"When the weather's like this, when it starts to rain -- and we had an idea it's probably going to start to dry -- the important thing is just to keep it on the track," Hamilton said. "But I can't explain how difficult it was for all of us. We're just aquaplaning all the time and you're just tiptoeing almost. Fortunately, the strategy, we had to change it and it worked into my hands."
Being fluid, so to speak, about strategy, McLaren added fuel at Hamilton's tire change, leaving him a lengthy run to half-minute lead before he stopped on lap 54. A safety car brought out for Rosberg's third collision of the day eight laps later closed up the procession but was meaningless to outcome.
"The pace I had was ridiculous," Hamilton said. "I had one second (per lap) on people for the majority of the race. So, it was quite easy. I was comfortable setting that pace. I asked the team if I should go quicker and quicker and they said 'no.' There was a point I was 40 seconds ahead. I thought, 'OK, 20 more laps, just keep
it the same.' Then the second safety car came out."
Hamilton had only to look after his tires to secure victory. He managed easily.
Rain had begun falling two minutes before the start -- a minute past the final three-minute tire-fitting deadline. By this time, all the teams had chosen intermediate wets. Consternation and opportunity then visited in equal measure. Fernando Alonso bounced off the barrier and punctured a tire on his Renault at Massenet a lap before David Coulthard found the barrier. Unfortunately for the Scot, Frenchman Sebastien Bourdais followed him. The resultant crash brought out the safety car on lap 9. Both retired.
Drivers lost nose cones as frequently as a clown at a 6-year-old's birthday party. Nelsinho Piquet and Renault teammate Alonso needed nose cones. Rosberg and Raikkonen were among those who needed nose cones more than once. Jenson Button's Honda needed a second nose after an optimistic try on Nick Heidfeld's BMW Sauber at the Piscine. Then Kovalainen tapped the rear of the Honda. Heidfeld, who had qualified outside the top 10, suffered further by being lapped twice by his teammate. He was the final runner on track, two laps down. The final runner, he was classified ahead of the crashed Rosberg.
Timo Glock had trouble keeping his Toyota headed in a forward direction. Toyota's Jarno Trulli wound up on wrong tires. Force India's Giancarlo Fisichella, driving his 200th F1 race, lost first gear then second then fourth before he called it a dismal day.
Before the end, drying conditions in the face of a rain forecast led to tire gambles and fast-lap trading worthy of speculators pricing petroleum. Fast laps bounced through the field. Front-runners Massa, Kubica and Hamilton traded fast lap routinely, but Sutil, Barrichello, Nakajima, Webber, Alonso and Kovalainen claimed it as well. Raikkonen finally claimed fast lap at 1 minute, 16.689 seconds.
Alonso, who used full wet tires to great advantage early, was first to try dry tires and when he was successful at staying pointed in the right direction, other teams changed, too. Alonso finished 10th, behind Raikkonen and ahead of Button, Glock, Trulli and Heidfeld. Sadly for Renault, changing second driver Piquet to dry tires didn't work so well; the Brazilian went off course within a few laps.
"I am very happy with the result," Kubica said. "I didn't expect us to have the pace to finish second. It was a great race with very difficult driving conditions, and we did not expect such heavy rain. I had visibility and tire problems throughout the whole race. I was trying to do as few mistakes as possible, as it is very dangerous if you make a mistake here."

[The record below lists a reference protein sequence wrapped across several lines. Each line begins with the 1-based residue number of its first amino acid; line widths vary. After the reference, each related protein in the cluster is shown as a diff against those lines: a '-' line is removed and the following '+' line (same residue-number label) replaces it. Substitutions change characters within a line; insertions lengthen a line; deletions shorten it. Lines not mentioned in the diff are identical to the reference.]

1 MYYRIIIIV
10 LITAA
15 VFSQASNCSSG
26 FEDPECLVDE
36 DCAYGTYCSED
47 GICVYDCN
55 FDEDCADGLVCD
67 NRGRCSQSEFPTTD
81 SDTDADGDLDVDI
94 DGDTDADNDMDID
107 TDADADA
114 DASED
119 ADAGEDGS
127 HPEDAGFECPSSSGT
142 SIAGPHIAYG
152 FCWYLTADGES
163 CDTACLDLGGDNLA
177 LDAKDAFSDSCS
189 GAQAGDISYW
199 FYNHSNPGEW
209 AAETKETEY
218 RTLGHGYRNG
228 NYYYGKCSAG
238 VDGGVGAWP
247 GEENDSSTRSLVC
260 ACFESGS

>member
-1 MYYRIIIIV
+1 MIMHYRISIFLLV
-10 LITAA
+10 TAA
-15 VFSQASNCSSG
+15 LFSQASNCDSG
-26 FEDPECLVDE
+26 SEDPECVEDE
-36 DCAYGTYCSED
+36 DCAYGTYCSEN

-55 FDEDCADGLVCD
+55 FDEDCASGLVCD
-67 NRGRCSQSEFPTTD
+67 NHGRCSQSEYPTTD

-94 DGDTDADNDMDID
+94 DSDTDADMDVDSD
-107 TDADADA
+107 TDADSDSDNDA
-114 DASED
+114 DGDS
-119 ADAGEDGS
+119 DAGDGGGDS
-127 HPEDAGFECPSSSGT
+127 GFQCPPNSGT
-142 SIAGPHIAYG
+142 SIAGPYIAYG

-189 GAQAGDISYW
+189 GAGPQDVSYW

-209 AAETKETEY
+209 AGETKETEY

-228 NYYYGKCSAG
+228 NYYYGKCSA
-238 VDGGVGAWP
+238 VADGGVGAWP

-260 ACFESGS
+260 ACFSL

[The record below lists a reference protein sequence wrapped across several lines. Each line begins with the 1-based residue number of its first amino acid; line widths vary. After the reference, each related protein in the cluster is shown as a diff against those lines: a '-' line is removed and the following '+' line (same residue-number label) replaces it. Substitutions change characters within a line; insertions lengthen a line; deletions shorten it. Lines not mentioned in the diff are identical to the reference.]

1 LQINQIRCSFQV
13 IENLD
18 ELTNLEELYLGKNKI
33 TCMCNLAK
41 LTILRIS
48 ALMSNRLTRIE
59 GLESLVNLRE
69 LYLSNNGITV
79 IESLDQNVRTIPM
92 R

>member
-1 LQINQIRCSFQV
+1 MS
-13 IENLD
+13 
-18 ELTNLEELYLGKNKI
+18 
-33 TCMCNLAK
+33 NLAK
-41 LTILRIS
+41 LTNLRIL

Massa grumped that a change in his stop strategy ultimately cost him. Besides losing the lead at Sainte Devote, he lost radio contact with his team.
"I had a very difficult race," Massa said. "I lost the radio for about 20 laps and I couldn't talk to my team. In the first stint, even with the little moment, I was so quick I was able to put down a very good pace, and I knew I the strategy was working very well and the car was perfect."
Massa said a strategy change left him with enough fuel but the wrong tires. "It was a shame," he said. "But it's good to be on the podium."
Webber applauded his team's opportunity for a solid points finish. Vettel, too, had reason to smile. Besides being around at the finish, which had been a mountain to climb this season, pit work let him gain two places.
"It's great to score my first points of the season at Monaco and with the new car as well," the 20-year-old German said. "A big thank you to the team, who worked so hard to understand the car and improve it over the weekend. And a special thanks for the pit stop, which was fantastic and gained me two places."
Vettel said the points finish affords the team a party opportunity for a retiring mechanic. "Gaggio has been with the team forever and we will have a nice party for him tonight with something to celebrate as this is his last race with the team."
With Hamilton's victory, Raikkonen's seven-point championship lead is transformed into a three-point deficit. Hamilton tops the category with 38 points. Massa lies a point adrift of Raikkonen with 34 points. Kubica has 32, Nick Heidfeld 20, and Kovalainen 15 as the only other drivers in double figures.
Ferrari maintains its lead in constructors' points, 69-53 over McLaren Mercedes, which edged past BMW Sauber (52). Williams and Red Bull are on 15, Toyota and Renault on nine, and Honda and Scuderia Toro Rosso on six.
The F1 circus moves to Canada in a fortnight.